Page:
There are many opportunities available to students while studying abroad. A unique opportunity that is available in every study abroad location is volunteer work. There are many types of volunteer work such as social, environmental, political, etc. that vary from place to place. One of the goals I have for my study abroad experience is to volunteer in many different parts of Costa Rica. I am currently studying my spring semester at Universidad Veritas in San José, Costa Rica. I am happy to say I have been successful during my Costa Rica journey, in that I have volunteered with three different organizations. Nevertheless, my work is not near done. My study abroad program started in March and ends in June, and I fully intend on continuing volunteer work until I leave Costa Rica.
This past weekend, my study abroad program called API or Academic Programs International, organized a volunteer opportunity that I had to get my hands on. I knew I could not pass up the opportunity, and I packed my bag for a work intensive weekend. *If you do intend on doing volunteer work, I suggest bringing old clothes you do not mind getting dirty. While travelling down the Pacific Coast to the jungle of Mantapalo, I had no idea what to expect of the volunteer trip. Our program organized our transportation, but there is a Dominical bus that will drive by Mantapalo. Upon arrival, we met Daniel and Robert, two fulltime volunteers in command of the Mantapalo ASVO program. They showed a presentation explaining the program in its entirety. The program, Conservation Project of Marine and Costal Resources, is a sea turtle rescue through the nonprofit organization Association of Volunteers for Service in Protected Areas (ASVO).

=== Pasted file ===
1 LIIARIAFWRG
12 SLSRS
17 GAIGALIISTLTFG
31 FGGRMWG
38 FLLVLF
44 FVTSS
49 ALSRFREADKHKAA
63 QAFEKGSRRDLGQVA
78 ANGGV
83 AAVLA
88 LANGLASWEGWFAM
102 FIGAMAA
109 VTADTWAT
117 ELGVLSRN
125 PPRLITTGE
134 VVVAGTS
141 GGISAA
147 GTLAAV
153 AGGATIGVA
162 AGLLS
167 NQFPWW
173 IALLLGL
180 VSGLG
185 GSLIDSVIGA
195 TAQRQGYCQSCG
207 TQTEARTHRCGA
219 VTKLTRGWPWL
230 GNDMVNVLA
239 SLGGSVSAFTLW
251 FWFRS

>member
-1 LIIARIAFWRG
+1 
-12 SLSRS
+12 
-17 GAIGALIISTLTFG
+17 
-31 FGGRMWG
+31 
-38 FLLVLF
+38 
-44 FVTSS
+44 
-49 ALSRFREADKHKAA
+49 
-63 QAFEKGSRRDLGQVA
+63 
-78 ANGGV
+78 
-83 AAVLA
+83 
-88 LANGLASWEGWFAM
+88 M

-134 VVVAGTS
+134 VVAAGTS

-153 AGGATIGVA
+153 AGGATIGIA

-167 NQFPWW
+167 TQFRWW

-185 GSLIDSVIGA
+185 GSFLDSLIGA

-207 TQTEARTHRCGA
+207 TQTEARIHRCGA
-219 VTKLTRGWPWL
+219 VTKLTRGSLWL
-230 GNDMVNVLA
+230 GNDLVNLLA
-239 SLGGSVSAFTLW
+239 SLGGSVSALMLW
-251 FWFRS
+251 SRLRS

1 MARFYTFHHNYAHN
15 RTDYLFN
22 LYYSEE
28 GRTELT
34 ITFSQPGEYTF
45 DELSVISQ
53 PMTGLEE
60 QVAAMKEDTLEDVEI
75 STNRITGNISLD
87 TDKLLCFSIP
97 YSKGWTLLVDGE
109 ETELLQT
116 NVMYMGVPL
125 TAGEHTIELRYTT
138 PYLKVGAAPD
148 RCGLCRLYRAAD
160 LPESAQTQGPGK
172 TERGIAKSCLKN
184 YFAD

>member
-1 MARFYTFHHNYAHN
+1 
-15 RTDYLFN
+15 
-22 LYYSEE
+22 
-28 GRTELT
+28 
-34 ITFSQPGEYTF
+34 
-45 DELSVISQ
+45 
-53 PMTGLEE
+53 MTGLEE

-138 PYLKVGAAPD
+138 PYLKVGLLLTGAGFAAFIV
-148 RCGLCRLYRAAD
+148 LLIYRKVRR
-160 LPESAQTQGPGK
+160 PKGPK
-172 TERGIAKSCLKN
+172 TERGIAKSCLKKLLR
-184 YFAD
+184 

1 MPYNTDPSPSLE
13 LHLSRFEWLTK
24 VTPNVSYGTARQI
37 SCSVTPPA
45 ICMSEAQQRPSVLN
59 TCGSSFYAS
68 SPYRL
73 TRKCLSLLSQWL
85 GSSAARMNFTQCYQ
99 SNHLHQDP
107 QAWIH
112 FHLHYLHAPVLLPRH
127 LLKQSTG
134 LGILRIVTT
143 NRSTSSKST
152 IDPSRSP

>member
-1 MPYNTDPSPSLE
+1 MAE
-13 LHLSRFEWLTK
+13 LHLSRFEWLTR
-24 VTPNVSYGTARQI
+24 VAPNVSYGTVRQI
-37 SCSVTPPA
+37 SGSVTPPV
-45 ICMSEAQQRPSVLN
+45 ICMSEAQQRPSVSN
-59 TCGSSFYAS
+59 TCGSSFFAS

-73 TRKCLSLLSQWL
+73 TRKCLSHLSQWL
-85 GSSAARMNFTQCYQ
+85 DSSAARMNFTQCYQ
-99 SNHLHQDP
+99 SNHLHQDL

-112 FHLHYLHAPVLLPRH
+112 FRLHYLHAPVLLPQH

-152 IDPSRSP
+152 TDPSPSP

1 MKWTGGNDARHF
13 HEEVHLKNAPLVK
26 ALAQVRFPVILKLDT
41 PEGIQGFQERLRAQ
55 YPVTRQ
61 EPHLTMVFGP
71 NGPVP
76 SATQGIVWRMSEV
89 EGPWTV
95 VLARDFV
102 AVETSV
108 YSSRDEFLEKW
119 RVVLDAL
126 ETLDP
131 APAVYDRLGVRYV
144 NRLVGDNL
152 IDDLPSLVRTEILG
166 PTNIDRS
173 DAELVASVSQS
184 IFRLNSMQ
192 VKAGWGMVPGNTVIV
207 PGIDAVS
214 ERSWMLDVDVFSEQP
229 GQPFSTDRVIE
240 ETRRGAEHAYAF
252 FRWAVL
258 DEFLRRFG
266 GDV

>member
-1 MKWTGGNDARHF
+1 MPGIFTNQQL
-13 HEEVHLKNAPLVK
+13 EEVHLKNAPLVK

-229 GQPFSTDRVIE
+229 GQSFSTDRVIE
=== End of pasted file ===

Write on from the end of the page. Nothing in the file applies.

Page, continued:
We learned that Mantapalo is one of the oldest marine turtle conservation programs on the Pacific Coast. The organization’s goal is marine turtle protection and conservation through fieldwork and research. They emphasized the need for ecological balance in order to restore and prevent extinction of marine turtles. We learned the background of turtles such as the types and their unique characteristics, threats to existence, and actions that need to be taken to help. Even though it is not yet sea turtle season (June to December), Daniel simulated a patrol of the beach. We learned about the nesting process of turtles, how to identify their nests, and the process of collecting data from the turtles.
The following morning we woke up very early to work at the hatchery. The hatchery is the place where the rescue puts all the sea turtle eggs in order to monitor them. Many natural and human-made risks lower the rate of survival of the eggs. We were told that we needed to use new sand in the hatchery that is fresh from the beach. Therefore, we did some backbreaking work, but it was an incredible experience. It was very rewarding to be able to run to the beach after completing our volunteer work at the hatchery. There are many different volunteer opportunities during study abroad that you should experience.
For more information, visit http://www.asvocr.org/english/matapalo/index.php